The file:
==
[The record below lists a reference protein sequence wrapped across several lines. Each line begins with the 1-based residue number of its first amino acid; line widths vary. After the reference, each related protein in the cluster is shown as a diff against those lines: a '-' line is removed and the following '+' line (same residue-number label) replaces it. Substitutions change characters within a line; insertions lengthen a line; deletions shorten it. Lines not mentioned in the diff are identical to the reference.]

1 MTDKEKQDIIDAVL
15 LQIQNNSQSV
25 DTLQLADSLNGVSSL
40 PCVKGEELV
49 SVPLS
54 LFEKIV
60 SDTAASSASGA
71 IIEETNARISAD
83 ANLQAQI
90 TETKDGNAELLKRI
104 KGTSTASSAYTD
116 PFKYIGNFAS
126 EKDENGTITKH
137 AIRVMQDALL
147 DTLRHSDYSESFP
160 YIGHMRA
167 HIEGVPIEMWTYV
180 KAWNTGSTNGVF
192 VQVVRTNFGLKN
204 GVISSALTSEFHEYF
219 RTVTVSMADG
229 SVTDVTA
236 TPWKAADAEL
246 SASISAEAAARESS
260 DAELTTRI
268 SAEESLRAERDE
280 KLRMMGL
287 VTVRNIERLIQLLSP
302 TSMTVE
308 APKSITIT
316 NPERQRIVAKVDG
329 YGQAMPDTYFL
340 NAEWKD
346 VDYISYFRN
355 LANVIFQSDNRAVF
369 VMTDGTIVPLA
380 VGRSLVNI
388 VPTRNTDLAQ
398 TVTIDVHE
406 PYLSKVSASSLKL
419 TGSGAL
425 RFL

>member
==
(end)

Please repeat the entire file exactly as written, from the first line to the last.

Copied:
[The record below lists a reference protein sequence wrapped across several lines. Each line begins with the 1-based residue number of its first amino acid; line widths vary. After the reference, each related protein in the cluster is shown as a diff against those lines: a '-' line is removed and the following '+' line (same residue-number label) replaces it. Substitutions change characters within a line; insertions lengthen a line; deletions shorten it. Lines not mentioned in the diff are identical to the reference.]

1 MTDKEKQDIIDAVL
15 LQIQNNSQSV
25 DTLQLADSLNGVSSL
40 PCVKGEELV
49 SVPLS
54 LFEKIV
60 SDTAASSASGA
71 IIEETNARISAD
83 ANLQAQI
90 TETKDGNAELLKRI
104 KGTSTASSAYTD
116 PFKYIGNFAS
126 EKDENGTITKH
137 AIRVMQDALL
147 DTLRHSDYSESFP
160 YIGHMRA
167 HIEGVPIEMWTYV
180 KAWNTGSTNGVF
192 VQVVRTNFGLKN
204 GVISSALTSEFHEYF
219 RTVTVSMADG
229 SVTDVTA
236 TPWKAADAEL
246 SASISAEAAARESS
260 DAELTTRI
268 SAEESLRAERDE
280 KLRMMGL
287 VTVRNIERLIQLLSP
302 TSMTVE
308 APKSITIT
316 NPERQRIVAKVDG
329 YGQAMPDTYFL
340 NAEWKD
346 VDYISYFRN
355 LANVIFQSDNRAVF
369 VMTDGTIVPLA
380 VGRSLVNI
388 VPTRNTDLAQ
398 TVTIDVHE
406 PYLSKVSASSLKL
419 TGSGAL
425 RFL

>member